Celebrating Anniversaries at FCS
FCS Discovered with Jim Davis, Archivist
Birthdays are generally welcomed and celebrated by the young, sometimes less enthusiastically by those of us who are aging. Institutions, however, are invariably happy to mark such events. They remind us of our accomplishments (another year!). But they also remind us of the promise of the future and challenge us to maintain the legacy until the next anniversary.
FCS is close to celebrating a major milestone, our 175th, during the 2020-2021 academic year. There is a name for this birthday – actually, many names, as there is much disagreement here. Since there is dispute about this, and since none of the names are easily pronounced or remembered – septaquintaquinquecentennial? Dodransbicentennial? – can we all just agree to use the number?
In looking through our archives, I find several interesting documents relating to our anniversaries over the years. Working backwards, the last major celebration was our 150th, marked during the 1995-1996 school year by a yearlong series of assemblies, dinners, academic symposia, and a day spent at the Quaker Meeting at 4th and Arch Streets with speeches, most notably by Clayton Farraday ’32 and Ed Rendell, then Mayor of Philadelphia.
The 150th year began in the fall with an All-School gathering inaugurating a year of festivities. (See below for a video of the 150th Opening Ceremony) There were speeches, of course, food, of course, and music I had written for the occasion – a fanfare built on the notes “F,” “C,” and “Eb,” which in German reads as “Es’ FCS! (Listen to the piece here.) The morning culminated in an All-School photo, with the entire community arranged to form the numbers 150.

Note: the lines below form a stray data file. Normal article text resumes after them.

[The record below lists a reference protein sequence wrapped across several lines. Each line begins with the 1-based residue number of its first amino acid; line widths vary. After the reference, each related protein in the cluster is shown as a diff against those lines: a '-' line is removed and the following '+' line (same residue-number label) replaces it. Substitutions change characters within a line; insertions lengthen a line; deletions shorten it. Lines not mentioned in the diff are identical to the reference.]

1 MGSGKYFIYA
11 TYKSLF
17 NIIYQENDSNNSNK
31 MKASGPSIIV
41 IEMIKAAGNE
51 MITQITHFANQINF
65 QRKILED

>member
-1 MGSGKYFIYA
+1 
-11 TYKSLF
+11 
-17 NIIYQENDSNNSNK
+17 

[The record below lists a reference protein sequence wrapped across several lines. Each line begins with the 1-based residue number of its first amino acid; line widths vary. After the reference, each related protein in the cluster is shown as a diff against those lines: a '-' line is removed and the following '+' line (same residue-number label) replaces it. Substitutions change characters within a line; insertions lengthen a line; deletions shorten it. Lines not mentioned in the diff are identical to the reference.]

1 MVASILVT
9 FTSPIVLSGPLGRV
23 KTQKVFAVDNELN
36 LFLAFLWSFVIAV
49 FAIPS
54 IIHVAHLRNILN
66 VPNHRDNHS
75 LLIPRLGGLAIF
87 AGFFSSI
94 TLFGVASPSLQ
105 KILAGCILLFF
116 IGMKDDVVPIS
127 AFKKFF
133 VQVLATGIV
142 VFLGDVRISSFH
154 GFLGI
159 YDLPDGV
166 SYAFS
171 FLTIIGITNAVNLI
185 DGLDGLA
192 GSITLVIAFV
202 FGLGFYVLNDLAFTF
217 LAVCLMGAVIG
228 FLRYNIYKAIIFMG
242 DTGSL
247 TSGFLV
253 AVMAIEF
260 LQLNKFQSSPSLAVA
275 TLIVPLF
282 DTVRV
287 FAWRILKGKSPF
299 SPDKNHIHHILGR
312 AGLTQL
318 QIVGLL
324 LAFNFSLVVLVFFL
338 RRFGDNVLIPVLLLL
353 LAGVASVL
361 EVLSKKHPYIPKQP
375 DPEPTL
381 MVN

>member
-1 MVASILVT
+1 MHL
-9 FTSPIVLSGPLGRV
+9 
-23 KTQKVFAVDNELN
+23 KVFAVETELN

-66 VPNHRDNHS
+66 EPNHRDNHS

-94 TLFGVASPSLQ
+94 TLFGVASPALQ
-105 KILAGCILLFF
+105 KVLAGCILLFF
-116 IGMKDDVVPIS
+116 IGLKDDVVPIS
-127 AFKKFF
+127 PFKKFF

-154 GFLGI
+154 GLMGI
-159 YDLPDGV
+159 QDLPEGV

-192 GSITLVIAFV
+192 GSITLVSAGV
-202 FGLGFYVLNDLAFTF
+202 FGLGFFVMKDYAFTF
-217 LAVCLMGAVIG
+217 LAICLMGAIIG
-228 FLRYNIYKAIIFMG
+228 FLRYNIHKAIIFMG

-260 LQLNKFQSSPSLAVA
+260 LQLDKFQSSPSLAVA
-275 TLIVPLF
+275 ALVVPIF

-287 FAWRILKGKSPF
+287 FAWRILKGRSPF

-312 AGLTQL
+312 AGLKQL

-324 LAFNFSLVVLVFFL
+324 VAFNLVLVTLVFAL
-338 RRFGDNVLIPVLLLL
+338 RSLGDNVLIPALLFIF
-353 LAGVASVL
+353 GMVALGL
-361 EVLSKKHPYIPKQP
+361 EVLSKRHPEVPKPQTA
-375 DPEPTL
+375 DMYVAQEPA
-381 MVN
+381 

Juan Williams, well-known journalist and author of Eyes on the Prize, was a speaker at the academic symposium titled “150 Years and Climbing: Where do We Go from Here?” in which he delineated his memories of his Quaker education and challenged us to continue our mission. See below for a recording of the symposium.
The 150th year continued with workshops, a gala dinner, the creation of a “sesquicentennial mosaic”, an evening of plays written by teachers, students and alums called “Home Cookin” directed by Terry Guerin, and even the publication of an FCS cookbook! So that year, we were enlightened, entertained, and fed!
Friends’ Central’s 100th anniversary in 1945, in the wake of the end of WWII, was largely marked by the promotion of the “Centenary Fund.” Begun in 1936, the fund named among its goals the creation of a Student Abroad Plan, the purchase of the skating pond, the acquisition of three and a half additional acres (achieved in 1939 – see pictures below of mortgage burning), construction of a new Field House, and – sadly unrealized – the building of a Meeting House on campus.
Our 75th anniversary in 1920 was marked by the publication of a short history of the School, including tributes to two prominent figures in the School’s history, Aaron Ivins, Principal of the Boys’ Division from 1855-1883, and Annie Shoemaker, Principal of the Girls’ Division from 1875-1897. Among the gems in this publication is the reminder that the School began in 1845 with two divisions – one for young children of both genders, the other just for girls “wherein should be taught sewing and the other branches of a plan and useful education.” This latter division did not succeed. Another gem is the wry observation that this was because the $15-a-month salary was not enough to attract and retain teachers, noting “teachers did not work for the love of working in those days as they do now.”
Music received its due during the 75th anniversary, with the composition of one of the FCS school songs. Unimaginatively titled, “Friends’ Central School Song,” it began the list of songs designed to be sung by assembled groups, none of which appear to have stood the test of time.
So, while many of us may have mixed emotions as we turn older, FCS has taken pride in its longevity, its vitality, and its determination to reach that next numerical milestone. Happy Birthday!
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